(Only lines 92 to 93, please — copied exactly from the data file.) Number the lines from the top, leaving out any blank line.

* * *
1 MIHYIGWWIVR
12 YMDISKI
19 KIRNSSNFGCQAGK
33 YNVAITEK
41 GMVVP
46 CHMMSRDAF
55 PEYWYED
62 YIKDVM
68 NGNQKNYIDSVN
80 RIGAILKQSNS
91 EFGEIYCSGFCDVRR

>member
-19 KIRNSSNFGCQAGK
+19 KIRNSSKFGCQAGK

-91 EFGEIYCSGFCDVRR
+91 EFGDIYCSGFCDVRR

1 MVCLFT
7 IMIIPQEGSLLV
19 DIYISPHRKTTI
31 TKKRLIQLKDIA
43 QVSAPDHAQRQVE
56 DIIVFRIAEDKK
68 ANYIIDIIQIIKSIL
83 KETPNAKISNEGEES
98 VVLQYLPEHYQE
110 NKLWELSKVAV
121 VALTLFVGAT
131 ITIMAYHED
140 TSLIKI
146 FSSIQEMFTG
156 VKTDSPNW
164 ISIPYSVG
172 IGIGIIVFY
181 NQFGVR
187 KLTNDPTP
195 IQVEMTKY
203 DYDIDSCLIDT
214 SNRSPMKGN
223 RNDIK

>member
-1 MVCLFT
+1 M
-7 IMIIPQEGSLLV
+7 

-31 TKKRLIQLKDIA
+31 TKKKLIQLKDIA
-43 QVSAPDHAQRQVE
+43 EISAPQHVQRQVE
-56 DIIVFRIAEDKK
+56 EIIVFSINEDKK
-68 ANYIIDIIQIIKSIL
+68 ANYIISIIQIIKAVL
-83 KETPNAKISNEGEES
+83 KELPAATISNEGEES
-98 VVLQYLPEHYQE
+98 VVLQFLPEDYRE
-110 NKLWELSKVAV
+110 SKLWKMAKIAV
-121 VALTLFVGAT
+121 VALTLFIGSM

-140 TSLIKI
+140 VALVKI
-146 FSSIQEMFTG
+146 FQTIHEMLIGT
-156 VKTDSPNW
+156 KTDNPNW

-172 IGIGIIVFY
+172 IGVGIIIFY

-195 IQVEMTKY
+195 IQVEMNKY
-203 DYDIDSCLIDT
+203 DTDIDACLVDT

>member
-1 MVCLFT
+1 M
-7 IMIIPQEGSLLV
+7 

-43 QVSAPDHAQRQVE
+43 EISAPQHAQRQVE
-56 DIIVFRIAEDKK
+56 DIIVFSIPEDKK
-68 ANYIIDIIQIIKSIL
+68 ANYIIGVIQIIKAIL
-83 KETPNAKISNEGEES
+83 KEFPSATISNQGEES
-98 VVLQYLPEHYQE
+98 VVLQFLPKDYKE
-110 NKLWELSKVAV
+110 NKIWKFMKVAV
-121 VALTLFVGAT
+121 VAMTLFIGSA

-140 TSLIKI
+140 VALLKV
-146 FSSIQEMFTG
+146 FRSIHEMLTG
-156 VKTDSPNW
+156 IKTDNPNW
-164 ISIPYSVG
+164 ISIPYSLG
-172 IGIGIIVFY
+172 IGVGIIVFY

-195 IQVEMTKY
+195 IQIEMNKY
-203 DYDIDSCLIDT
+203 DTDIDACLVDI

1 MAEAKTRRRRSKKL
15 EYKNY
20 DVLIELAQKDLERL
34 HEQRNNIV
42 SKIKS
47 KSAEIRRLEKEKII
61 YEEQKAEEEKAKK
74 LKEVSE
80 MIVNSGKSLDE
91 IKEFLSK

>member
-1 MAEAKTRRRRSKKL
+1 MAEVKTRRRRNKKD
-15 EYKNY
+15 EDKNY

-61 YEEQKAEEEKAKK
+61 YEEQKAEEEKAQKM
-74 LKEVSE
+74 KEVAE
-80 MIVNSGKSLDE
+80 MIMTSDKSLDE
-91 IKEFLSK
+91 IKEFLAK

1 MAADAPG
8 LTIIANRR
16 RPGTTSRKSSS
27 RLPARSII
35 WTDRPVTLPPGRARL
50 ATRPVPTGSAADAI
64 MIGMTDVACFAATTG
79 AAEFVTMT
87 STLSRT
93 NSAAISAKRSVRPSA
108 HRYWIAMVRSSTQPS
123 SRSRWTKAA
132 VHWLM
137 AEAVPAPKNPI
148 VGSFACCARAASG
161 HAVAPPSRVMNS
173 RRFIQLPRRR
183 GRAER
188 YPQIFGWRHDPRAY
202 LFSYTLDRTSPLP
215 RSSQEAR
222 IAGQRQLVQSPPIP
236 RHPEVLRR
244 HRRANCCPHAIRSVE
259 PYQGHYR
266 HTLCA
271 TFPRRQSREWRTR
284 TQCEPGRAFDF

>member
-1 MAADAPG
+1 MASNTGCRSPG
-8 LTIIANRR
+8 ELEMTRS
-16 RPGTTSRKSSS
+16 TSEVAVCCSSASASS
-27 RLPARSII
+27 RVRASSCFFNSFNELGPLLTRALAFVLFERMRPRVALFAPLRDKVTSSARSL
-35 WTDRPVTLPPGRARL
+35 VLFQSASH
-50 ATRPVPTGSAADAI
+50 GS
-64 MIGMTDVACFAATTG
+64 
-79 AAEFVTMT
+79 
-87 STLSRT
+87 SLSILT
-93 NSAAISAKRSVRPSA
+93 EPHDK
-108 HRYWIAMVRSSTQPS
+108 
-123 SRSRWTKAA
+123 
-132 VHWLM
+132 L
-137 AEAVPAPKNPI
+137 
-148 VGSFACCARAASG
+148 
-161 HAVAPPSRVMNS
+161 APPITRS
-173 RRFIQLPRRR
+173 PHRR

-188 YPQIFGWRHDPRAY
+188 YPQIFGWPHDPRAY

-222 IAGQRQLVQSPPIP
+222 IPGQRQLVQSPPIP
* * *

-140 TSLIKI
+140 VALLKV